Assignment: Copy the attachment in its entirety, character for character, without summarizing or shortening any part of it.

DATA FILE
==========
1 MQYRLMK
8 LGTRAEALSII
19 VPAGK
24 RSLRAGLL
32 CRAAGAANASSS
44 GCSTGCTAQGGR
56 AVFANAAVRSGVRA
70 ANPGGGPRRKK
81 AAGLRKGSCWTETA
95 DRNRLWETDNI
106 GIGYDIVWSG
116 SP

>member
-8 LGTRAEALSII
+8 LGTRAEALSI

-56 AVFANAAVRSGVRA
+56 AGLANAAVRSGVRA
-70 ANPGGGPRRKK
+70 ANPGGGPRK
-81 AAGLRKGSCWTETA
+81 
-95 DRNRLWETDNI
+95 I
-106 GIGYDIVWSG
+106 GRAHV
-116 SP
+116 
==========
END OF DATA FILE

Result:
1 MQYRLMK
8 LGTRAEALSII
19 VPAGK
24 RSLRAGLL
32 CRAAGAANASSS
44 GCSTGCTAQGGR
56 AVFANAAVRSGVRA
70 ANPGGGPRRKK
81 AAGLRKGSCWTETA
95 DRNRLWETDNI
106 GIGYDIVWSG
116 SP

>member
-8 LGTRAEALSII
+8 LGTRAEALSI

-56 AVFANAAVRSGVRA
+56 AGLANAAVRSGVRA
-70 ANPGGGPRRKK
+70 ANPGGGPRK
-81 AAGLRKGSCWTETA
+81 
-95 DRNRLWETDNI
+95 I
-106 GIGYDIVWSG
+106 GRAHV
-116 SP
+116 